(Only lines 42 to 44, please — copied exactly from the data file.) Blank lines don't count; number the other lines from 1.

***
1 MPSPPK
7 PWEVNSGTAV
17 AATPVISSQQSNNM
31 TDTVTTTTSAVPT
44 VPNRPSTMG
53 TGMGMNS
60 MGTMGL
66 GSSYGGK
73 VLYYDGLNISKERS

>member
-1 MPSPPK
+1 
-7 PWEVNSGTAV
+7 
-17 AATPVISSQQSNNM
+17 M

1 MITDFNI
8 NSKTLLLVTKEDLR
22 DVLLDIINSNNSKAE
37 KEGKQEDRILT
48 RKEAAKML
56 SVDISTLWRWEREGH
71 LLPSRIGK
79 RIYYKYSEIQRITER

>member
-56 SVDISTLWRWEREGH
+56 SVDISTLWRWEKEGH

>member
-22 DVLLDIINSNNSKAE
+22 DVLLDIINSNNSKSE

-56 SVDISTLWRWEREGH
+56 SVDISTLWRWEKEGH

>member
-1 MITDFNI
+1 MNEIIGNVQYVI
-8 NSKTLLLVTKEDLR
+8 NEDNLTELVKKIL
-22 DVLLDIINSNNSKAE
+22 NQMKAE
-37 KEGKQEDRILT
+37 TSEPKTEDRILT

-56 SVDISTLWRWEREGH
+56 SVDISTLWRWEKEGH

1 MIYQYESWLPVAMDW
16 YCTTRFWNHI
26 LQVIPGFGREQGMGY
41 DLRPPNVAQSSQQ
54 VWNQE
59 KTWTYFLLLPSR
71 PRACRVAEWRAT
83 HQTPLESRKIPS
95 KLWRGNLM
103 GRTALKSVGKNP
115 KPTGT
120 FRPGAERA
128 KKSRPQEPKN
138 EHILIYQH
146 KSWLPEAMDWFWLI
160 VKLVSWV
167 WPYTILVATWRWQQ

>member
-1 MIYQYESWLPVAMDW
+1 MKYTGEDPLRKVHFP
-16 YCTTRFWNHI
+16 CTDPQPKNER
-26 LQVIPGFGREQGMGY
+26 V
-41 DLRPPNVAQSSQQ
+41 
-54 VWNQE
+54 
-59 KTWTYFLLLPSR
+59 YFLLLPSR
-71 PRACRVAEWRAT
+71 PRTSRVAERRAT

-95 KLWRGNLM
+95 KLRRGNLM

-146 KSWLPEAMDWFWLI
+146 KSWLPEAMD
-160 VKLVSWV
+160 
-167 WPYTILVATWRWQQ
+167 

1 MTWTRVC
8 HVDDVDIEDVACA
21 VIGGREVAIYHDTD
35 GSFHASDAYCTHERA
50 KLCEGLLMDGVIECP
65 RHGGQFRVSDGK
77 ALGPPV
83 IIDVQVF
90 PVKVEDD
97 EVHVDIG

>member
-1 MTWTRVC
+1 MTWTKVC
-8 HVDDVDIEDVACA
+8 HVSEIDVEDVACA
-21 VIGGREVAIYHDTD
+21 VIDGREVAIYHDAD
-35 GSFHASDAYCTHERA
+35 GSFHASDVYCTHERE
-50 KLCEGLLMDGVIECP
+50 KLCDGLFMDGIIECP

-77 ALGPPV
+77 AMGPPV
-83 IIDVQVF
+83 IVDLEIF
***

-56 SVDISTLWRWEREGH
+56 SVDISTLWRWEKEGH

1 MIYQYESWLPVAMDW